Album Rating: 4.2

prediction here is that over half the comments will reference my username in some way

aaaaand so far we're 1 for 1!

Deviant.
Staff Reviewer
July 6th 2014



31085 Comments


Well that fact that you can't go more than 2 sentences without saying that word surely doesn't help. You're turning into Joe Muggs with all this wishful justification. Stop trying to constantly defend brostep/edm every time you review something, and instead just tell us why you think it's good

Digging: Banks - Goddess

Brostep
Staff Reviewer
July 6th 2014



3440 Comments

Album Rating: 4.2

Thanks for the advice. I've been wanting to write this review for some time so that's why it's just a bit overblown, and as it's also the first "edm" release I've reviewed positively in quite a while I figured it wouldn't be terrible to do a lot of justification (and tbh a lot of it is done to convince myself as well as the reader). I totally get where you're coming from, but I find it hard to take a release like this in a vacuum - it's colored by Recess, it's colored by Days to Come, it's colored by all my dissatisfaction with the style as of late. As such, I didn't want to say "this is a good album" and end discussion there, because I feel like this has implications beyond that, but maybe I'm reading too deeply into this.

ExplosiveOranges
July 6th 2014



2248 Comments

Album Rating: 4.0

That moment where the staff review section on the main page has two of Will's reviews right next to each other. Gotta Czech this out soon.

Digging: A Slow Descent - Secrets of a Melting Moon

Diamondize
July 6th 2014



1296 Comments


i really hope this is as good as u say it is haven't really dug any of his stuff since his first ep

Digging: Shabazz Palaces - Lese Majesty

Brostep
Staff Reviewer
July 6th 2014



3440 Comments

Album Rating: 4.2

I wasn't expecting it since I feel the same but it actually is

Metalstyles
Staff Reviewer
July 6th 2014



8327 Comments


God that cover art's pretty. Too bad this is a dubstep release, otherwise I'd be all over this based purely on that cover haha.

Brostep
Staff Reviewer
July 6th 2014



3440 Comments

Album Rating: 4.2

Metal listen to Nepenthe (on SC but I'm on a phone and can't link atm) and you may just like it

Deviant.
Staff Reviewer
July 7th 2014



31085 Comments


I totally get where you're coming from, but I find it hard to take a release like this in a vacuum - it's colored by Recess, it's colored by Days to Come, it's colored by all my dissatisfaction with the style as of late. As such, I didn't want to say "this is a good album" and end discussion there, because I feel like this has implications beyond that, but maybe I'm reading too deeply into this.


Don't get me wrong because I get all of that, and while there's nothing wrong with context sometimes it's better just to let the album breathe on its own rather than simply going down the route of "hey, I know this gets grouped with Skrillex and the like, but trust me this one is good". And I say that only because it seems like every time you do cover an "edm" release (and positively) that always seems to be the prevailing argument. Like, I knew exactly what to expect from the review before I even clicked on it - youtube comments this, brostep bad that, UKF this etc etc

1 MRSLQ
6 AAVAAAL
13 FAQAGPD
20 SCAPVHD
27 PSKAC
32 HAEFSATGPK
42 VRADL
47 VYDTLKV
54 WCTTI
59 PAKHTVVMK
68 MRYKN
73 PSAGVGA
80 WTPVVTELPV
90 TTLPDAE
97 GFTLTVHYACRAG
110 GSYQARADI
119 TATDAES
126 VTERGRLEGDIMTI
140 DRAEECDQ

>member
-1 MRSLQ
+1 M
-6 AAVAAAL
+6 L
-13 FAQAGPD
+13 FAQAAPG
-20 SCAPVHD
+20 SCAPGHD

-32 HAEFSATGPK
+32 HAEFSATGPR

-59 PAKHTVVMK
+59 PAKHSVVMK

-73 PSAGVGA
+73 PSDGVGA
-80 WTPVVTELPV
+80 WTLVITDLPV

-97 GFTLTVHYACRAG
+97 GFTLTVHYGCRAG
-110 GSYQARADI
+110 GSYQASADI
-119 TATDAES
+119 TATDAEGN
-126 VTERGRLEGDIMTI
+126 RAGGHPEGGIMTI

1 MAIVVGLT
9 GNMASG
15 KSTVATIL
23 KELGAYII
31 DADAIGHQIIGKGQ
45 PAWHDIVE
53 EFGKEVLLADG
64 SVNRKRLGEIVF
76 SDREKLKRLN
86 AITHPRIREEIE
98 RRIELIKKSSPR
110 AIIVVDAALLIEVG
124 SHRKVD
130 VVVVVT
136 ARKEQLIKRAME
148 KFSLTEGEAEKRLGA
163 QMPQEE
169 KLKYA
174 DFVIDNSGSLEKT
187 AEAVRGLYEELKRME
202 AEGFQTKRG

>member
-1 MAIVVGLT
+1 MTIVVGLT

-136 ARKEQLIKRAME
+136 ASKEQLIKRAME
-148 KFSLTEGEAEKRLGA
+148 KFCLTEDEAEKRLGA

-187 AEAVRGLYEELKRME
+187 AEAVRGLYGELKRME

Also, and this is just for shits and giggles but:

prediction here is that over half the comments will reference my username in some way


Ctrl-f the review: 7 times (and it's not even a real word!)

Brostep
Staff Reviewer
July 7th 2014



3440 Comments

Album Rating: 4.2

hey hey only 6 times since the 7th is part of a song title (although you're right, that last paragraph uses it an embarrassing amount)

Apollo
July 7th 2014



10287 Comments


I'm getting old, WTF is "brostep".

ResidentNihilist
July 7th 2014



1011 Comments


it's like a step right but where your bro.

Cimnele
July 7th 2014



359 Comments


brost EP

Calc
July 7th 2014



12129 Comments


its kinda like a curb stomp for your white buds

Digging: He Is Legend - Heavy Fruit

Azn.
July 7th 2014



5604 Comments


I'm a fan of this review and this artist, but unfortunately it's true that SL has been lacking in creativity as of late

VaxXi
July 8th 2014



372 Comments


Brostep isnt even an official genre. Just some coin from the old fucks who can't get over how much the dubstep sound evolved since 2009. ._.

Deviant.
Staff Reviewer
July 8th 2014



31085 Comments


Don't know if evolution is the word I'd use, but yeah

dh198
July 8th 2014



360 Comments

Album Rating: 3.5

Listened to Nepenthe, and it was pretty great. I'll plan on listening to the whole thing soon.

HarryBoBerry
July 9th 2014



108 Comments


I don't always listen to dubstep, but when I do I listen to Seven Lions

Steeeveee
July 15th 2014



3 Comments


If you use the word brostep enough, people here might start seeing this as brostep (even though there are way better ways of 'calling' this 'genre'). Then again the first three sections of this review are just there to whine about what's wrong with the brostepsituation and brostep itself. The 4th is about the actual release (so it's euphoric pop-dubstep/house, that is excellent). And the fifth is again about brostep. Call this an article about brostep, instead of a Worlds Apart review.